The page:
gc_thresh, maxsize (?)

Simon Kirby (sim@netnation.com)
Wed, 27 Jan 1999 11:26:17 -0800 (PST)

Running 2.1.131 and some 2.2pres on our routing/firewall/accounting box,
we were bitten by some sort of limit placed on the dst_alloc() function to
stop it from allocating too many records, it looks like.

We were having problems with sites outside randomly not being reachable
for the first few tries and then suddenly working -- it was very hard to
trace until recently when it was happening more and more often during peek
traffic time. It felt to me like something with the ARP table size being
limited or something, so I added some printk()s and rebooted and added
some more printk()s and rebooted and added some more printk()s and
rebooted and got yelled at by the other staff in the office and added some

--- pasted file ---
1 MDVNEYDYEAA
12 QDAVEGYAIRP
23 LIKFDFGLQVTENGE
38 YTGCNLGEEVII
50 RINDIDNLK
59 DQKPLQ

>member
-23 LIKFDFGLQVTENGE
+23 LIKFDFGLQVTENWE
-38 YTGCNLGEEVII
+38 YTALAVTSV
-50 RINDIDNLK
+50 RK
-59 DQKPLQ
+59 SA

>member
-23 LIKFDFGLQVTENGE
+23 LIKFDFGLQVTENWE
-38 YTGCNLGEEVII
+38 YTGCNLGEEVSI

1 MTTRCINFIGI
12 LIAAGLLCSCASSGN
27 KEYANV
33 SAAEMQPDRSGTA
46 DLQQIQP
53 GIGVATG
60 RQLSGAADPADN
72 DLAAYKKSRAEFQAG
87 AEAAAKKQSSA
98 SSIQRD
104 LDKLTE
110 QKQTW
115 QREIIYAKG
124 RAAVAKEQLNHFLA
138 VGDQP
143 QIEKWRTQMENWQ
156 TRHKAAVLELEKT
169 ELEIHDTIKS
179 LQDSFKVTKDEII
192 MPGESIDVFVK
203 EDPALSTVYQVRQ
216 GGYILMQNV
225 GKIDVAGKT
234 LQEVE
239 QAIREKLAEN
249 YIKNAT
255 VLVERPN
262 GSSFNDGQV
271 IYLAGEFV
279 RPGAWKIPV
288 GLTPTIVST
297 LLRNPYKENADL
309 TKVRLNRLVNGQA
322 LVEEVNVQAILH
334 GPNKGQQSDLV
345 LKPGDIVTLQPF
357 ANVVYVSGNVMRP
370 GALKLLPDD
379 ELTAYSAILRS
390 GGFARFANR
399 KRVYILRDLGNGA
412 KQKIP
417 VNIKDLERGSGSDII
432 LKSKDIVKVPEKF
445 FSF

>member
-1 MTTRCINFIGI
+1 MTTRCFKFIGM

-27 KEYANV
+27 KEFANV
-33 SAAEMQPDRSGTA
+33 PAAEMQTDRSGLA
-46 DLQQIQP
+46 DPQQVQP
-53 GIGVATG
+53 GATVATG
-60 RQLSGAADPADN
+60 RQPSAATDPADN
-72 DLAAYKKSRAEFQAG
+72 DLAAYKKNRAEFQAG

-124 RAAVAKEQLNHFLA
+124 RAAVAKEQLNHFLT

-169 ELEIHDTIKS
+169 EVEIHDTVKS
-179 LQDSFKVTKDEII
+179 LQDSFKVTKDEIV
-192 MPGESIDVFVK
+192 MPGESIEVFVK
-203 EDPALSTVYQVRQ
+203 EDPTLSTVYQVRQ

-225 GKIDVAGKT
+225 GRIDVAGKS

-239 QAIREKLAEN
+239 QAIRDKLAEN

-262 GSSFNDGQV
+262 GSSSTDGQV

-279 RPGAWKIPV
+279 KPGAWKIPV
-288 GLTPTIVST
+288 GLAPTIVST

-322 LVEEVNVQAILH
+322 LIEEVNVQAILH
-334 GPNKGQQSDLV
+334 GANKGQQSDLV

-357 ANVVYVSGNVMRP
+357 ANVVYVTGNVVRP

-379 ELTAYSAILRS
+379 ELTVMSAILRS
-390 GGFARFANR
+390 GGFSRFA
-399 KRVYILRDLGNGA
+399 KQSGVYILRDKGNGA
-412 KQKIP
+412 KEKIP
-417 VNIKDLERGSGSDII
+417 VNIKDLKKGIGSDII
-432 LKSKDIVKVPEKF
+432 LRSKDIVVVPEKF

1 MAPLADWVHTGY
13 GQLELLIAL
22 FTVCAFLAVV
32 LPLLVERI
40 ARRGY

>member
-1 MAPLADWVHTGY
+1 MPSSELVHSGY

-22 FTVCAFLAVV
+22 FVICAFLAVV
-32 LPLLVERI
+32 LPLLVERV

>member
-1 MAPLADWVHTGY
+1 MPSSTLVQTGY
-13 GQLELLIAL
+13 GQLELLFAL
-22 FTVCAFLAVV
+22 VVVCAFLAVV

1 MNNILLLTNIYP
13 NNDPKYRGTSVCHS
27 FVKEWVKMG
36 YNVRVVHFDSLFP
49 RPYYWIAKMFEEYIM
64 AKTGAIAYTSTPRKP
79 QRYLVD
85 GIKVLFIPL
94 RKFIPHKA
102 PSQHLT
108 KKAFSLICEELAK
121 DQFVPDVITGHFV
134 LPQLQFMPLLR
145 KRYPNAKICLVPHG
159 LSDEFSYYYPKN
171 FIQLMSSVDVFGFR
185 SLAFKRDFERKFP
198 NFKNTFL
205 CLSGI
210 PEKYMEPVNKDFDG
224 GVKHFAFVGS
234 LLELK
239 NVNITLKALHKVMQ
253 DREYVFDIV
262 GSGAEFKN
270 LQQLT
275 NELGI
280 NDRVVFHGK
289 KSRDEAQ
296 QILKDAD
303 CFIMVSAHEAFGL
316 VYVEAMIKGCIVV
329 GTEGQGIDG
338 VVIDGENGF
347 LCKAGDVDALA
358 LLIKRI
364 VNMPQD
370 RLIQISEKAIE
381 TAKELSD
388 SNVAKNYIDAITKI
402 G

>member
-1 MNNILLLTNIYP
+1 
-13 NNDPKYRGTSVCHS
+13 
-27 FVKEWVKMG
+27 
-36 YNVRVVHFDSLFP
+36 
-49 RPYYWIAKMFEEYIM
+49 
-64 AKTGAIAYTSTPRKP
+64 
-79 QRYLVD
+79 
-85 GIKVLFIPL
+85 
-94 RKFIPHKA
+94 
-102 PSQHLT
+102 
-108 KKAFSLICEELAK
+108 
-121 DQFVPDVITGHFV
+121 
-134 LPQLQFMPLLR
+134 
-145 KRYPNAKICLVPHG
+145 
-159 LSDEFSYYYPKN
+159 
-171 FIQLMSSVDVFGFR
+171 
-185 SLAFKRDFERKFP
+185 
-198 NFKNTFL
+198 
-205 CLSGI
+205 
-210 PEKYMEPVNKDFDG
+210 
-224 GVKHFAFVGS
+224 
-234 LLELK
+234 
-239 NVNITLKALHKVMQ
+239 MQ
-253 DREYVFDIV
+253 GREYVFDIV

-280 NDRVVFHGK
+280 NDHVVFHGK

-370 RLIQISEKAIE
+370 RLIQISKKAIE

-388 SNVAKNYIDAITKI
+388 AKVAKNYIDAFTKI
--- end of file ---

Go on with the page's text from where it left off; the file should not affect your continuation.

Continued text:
more printk()s and rebooted...and finally found that it was the "if"
condition in the dst_alloc() function in linux/net/core/dst.c that was
making dst_alloc() return NULL and making it drop new routes discovered in

I added a printk() to the dst_alloc() function before it returned and
found that syslog noticed it was happening thousands of times per second,
so I went into /proc/sys/net/ipv4/route and twiddled with gc_thresh and
max_size and was able to make it stop. After this, all the problems we
were having with the network stopped (yay!).

So, what is the gc_thresh for? I also noticed "gc_elasticity" and some
others...I tried to look around for some documentation explaining them but
I was not able to find any.

If it not wise to raise the limits for the common case, I recommend that a
printk() or something be added to the function so that in the future
people doing something similar don't get bitten by the same
hard-to-track-down problem.


| Simon Kirby | Systems Administration |
| mailto:sim@netnation.com | NetNation Communications |
| http://www.netnation.com/ | Tech: (604) 684-6892 |

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